Two conflicting reports surfaced Wednesday regarding the Southeastern Conference's plans for the 2020 football season amid the COVID-19 pandemic, with league commissioner Greg Sankey opting to weigh in on the speculation.
Sports Illustrated, citing unnamed sources, reported the SEC was closing in on a 10-game schedule consisting solely of conference contests. The publication added that the league's athletic directors had agreed on the matter heading into Thursday's virtual meeting of its chancellors and presidents.
That was followed by a statement from Sankey released through the league office.
"It is not appropriate to respond to anonymous sources and speculation," Sankey said. "We continue our discussions focused on the return of fall sports, including football. We will announce any decisions at the appropriate time."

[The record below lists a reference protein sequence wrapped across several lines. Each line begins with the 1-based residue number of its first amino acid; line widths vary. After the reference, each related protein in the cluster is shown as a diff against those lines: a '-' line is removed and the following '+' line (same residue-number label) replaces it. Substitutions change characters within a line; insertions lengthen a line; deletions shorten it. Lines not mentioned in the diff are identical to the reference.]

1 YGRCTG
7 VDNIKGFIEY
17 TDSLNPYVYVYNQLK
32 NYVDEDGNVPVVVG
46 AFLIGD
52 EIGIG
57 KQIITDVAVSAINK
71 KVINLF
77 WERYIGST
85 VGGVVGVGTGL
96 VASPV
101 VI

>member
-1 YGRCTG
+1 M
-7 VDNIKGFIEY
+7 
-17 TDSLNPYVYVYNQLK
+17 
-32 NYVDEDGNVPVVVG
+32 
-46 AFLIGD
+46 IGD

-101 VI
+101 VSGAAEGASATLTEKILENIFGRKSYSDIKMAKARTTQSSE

Sankey's statement was followed by a report from 247Sports.com claiming league athletic directors could change their mind about the conference-only format and that one nonconference contest could be added, which is what the Atlantic Coast Conference revealed on Wednesday as its concept for the 2020 season.
The ACC's plan would allow for in-state rivalries such as Florida State-Florida, Georgia Tech-Georgia, Louisville-Kentucky and Clemson-South Carolina, but a league-only format by the SEC would eliminate those games. Clemson and South Carolina have played annually since 1909.
Sports Illustrated added that the SEC's 10-game schedule within the league would consist of a school playing the six teams from its division, the two cross-divisional games already scheduled, and the two cross-division teams that were next up in the rotation. That would result in Tennessee adding Ole Miss and LSU, Georgia adding Arkansas and Mississippi State, and Alabama adding Florida and Vanderbilt.
Thursday's meeting of chancellors and presidents could provide clarity, but they also could choose to wait until next week before finalizing plans.